The Classification, Labelling and Packaging (CLP) Regulation (CE) 1272/2008 aligns previous EU legislation with the Globally Harmonised System of Classification and Labelling of Chemicals (GHS). It is expected to promote regulatory efficiency along with facilitating the global trade of chemicals and the harmonised communication of hazard information.
Natural ingredients have to be labelled and packaged in a way that protects workers, consumers, and the environment. It is up to the suppliers to decide the classification of a substance or mixture.
The CLP regulation supplements the REACH regulation. It regulates the notification of classifications, the establishment of a list of harmonised classifications and the creation of a classification and labelling inventory.
According to the CLP regulation, the label should include the following:
- The name, address and telephone number of the supplier
- The nominal quantity of a substance or mixture in packages made available to the general public (unless this quantity is specified elsewhere on the package)
- Product identifiers
- Where applicable, hazard pictograms, signal words, hazard statements, precautionary statements and supplemental information required by other legislation
Suppliers of natural ingredients from developing countries should ensure their batches are labelled in line with the CLP regulation. Information on potentially dangerous substances must be included in the Safety Data Sheets (SDS), as specified in the REACH regulation. Failure to comply with the CLP regulation when exporting to the European market will result in European buyers refusing to trade with you.
- Visit the website of the European Chemicals Agency for more information on the CLP regulation.
- If you do not have enough experience with Safety Data Sheets, use consultants to help you prepare them. One way to do this is by performing basic online searches for consultancies that offer such services. NEXREG and Fryer are examples of consultancies offering such services. Another way to find such consultancies is to contact government ministries of trade in the country you are exporting from.
- See this example of a Safety Data Sheet for refined shea butter.
- Use relevant software applications and databases that contain information that will help you to generate Safety Date Sheets.
- If you have made any changes on your existing Safety Data Sheets, inform buyers. You also need to keep a record of the changes you have made.
Cosmetics companies regularly make claims in order to market their products. However, to protect consumers and to help them make informed decisions, cosmetics claims are governed by strict regulations in the EU. The same rule applies to cosmetics ingredients, especially natural ingredients, as they may have functional and active properties that cosmetics companies may use in their marketing materials.
Commission Regulation (EU) No 655/2013 states that claims for a cosmetics product (explicit or implicit) have to be supported by adequate and verifiable evidence. Commission Regulation (EU) No 655/2013 sets criteria for this evidence, with which companies must comply.
As an ingredient supplier, this can be challenging as you will be required to provide extra documentation to buyers to prove the effectiveness of new ingredients. You can substantiate your claims by using scientific and marketing data that are already published, experimental studies, or consumer perception tests.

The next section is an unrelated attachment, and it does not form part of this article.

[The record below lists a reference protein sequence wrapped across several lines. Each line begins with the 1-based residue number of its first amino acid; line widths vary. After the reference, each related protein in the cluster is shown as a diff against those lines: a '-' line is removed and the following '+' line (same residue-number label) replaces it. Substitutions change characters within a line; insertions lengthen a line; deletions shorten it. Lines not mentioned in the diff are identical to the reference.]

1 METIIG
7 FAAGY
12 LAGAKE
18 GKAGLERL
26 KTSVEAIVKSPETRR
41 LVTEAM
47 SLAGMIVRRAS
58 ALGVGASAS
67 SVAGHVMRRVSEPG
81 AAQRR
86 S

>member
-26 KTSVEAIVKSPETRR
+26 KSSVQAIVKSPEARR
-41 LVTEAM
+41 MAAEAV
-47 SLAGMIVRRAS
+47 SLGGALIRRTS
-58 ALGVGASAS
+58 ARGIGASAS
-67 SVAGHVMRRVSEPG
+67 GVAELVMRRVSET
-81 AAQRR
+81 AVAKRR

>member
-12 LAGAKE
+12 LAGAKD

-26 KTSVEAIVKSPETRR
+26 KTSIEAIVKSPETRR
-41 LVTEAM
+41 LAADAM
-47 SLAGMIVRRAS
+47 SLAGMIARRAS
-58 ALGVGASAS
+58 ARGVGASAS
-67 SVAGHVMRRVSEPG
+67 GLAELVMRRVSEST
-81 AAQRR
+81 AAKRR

Cosmetic Regulation (EC 1223/2009) requires manufacturers to provide a Product Information File (PIF) with technical data necessary for substantiating claims. Suppliers of natural ingredients from developing countries should provide technical and scientific data on the characteristics of their ingredients. There are also specific requirements related to claims with regard to sunscreen products.
Cosmetics companies are increasingly making claims about natural ingredients in their products. It is expected that this part of EU regulation will become stricter.
Ensure you comply with Commission Regulation (EU) No 655/2013 when making claims about your ingredients if you want to export your products to the European Union. All your claims must be substantiated by requested materials, such as experimental studies, consumer perception tests or already existing marketing materials.
- Prepare a dossier for your ingredients to support your claims. There are various ways to support your claims. See the CBI study on how to prepare a technical dossier for cosmetics ingredients for more information.
- Cooperate with universities and scientific organisations when gathering data to back up your claims. Consider approaching these institutions in Europe. This may help you when approaching European buyers.
- Evaluate the feasibility of preparing a dossier for your claims. When supplying natural ingredients that are already known to formulators and buyers in Europe, use already existing data.
Biodiversity and species protection
The Convention on International Trade in Endangered Species of Wild Fauna and Flora (CITES), also known as the Washington Convention, is a multilateral treaty. It aims to ensure that international trade in specimens of wild animals and plants do not threaten their survival. The CITES convention became part of the EU law under the Regulation No 338/97. You are therefore required to meet CITES requirements.
CITES has a list of plant species that you cannot export/import or where export/import is restricted. Check if your product is listed in Annex A and Annex B of Regulation (EC) No 338/97. If it is listed, you must obtain an export permit from your country’s CITES authority.